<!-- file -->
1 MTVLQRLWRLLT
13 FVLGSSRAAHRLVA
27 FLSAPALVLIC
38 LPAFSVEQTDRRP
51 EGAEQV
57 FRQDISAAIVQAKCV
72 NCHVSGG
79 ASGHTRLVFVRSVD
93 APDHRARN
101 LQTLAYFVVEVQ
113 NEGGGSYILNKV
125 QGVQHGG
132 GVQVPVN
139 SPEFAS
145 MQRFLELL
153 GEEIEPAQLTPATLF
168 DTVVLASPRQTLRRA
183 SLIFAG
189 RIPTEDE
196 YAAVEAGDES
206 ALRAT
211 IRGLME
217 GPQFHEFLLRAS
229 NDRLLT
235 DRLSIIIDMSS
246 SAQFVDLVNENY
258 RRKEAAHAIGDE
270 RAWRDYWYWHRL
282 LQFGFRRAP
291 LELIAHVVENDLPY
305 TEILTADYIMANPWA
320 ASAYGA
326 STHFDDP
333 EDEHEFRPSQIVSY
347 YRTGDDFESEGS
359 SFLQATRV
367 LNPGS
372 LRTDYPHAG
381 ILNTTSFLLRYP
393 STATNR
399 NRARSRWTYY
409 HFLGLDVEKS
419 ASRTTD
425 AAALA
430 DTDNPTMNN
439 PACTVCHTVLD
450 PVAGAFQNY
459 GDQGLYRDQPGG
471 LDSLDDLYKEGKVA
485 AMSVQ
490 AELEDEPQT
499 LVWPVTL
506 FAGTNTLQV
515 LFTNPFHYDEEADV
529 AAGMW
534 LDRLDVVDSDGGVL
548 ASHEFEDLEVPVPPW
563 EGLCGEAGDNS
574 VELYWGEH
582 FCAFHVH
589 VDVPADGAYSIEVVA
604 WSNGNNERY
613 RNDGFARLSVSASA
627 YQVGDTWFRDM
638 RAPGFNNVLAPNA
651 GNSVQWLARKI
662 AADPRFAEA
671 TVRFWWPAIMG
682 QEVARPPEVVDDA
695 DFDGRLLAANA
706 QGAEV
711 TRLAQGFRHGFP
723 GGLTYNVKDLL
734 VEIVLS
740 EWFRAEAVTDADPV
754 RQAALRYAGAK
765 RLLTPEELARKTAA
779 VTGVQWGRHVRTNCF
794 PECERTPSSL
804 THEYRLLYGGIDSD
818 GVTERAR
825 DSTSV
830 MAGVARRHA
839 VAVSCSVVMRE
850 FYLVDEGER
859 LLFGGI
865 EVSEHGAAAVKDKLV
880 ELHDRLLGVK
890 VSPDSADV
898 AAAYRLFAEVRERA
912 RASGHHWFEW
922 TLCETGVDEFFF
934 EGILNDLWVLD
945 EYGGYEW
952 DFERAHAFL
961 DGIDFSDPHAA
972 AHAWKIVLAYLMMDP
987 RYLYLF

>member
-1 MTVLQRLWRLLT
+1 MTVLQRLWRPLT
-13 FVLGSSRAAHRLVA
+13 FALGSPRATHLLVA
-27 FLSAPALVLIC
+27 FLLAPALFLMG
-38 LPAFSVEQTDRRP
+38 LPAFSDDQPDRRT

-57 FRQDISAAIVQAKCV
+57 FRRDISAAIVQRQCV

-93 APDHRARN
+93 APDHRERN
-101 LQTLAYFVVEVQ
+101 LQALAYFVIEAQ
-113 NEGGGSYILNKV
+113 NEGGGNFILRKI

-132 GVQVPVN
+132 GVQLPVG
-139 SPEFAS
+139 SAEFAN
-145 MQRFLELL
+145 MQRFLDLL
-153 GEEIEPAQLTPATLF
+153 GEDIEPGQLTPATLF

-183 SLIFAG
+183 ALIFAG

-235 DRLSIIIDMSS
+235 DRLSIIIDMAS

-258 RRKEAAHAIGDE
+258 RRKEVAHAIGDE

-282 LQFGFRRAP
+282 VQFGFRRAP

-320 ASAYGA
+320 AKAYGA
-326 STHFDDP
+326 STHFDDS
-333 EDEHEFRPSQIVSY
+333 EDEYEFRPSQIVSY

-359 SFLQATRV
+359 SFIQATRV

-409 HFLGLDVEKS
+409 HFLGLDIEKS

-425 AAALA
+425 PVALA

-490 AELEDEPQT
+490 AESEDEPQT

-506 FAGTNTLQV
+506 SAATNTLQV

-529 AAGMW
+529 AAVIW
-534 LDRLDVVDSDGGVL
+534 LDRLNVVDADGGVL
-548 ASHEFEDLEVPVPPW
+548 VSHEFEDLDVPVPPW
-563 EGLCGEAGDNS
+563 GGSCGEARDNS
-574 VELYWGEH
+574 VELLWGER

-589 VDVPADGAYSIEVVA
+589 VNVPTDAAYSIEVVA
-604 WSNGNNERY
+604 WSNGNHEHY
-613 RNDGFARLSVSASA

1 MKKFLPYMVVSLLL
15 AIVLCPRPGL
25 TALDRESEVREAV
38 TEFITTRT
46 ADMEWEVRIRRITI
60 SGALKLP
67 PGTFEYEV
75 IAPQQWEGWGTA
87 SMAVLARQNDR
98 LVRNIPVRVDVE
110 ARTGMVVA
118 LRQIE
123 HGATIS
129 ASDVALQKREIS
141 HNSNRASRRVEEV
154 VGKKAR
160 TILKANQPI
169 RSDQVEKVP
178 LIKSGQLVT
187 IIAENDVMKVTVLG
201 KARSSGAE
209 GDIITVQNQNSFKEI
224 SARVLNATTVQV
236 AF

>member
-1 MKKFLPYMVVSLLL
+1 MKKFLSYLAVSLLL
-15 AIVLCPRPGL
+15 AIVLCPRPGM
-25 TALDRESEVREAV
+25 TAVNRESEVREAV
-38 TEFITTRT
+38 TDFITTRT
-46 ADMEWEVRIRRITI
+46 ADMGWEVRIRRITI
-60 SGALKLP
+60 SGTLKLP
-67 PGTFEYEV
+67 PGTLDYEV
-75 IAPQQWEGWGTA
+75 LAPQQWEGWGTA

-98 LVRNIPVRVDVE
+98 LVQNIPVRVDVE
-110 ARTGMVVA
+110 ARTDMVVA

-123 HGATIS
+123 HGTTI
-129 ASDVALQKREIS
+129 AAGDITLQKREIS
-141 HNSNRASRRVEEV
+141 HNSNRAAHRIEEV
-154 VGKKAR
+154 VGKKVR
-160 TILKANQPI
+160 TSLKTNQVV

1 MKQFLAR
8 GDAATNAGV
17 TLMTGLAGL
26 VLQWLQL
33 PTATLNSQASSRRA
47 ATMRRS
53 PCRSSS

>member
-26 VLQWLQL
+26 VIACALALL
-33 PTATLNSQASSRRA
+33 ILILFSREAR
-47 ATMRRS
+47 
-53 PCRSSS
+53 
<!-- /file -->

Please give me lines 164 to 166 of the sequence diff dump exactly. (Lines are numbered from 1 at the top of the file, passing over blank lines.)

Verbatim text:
15 AIVLCPRPGL
25 TALDRESEVREAV
38 TEFITTRT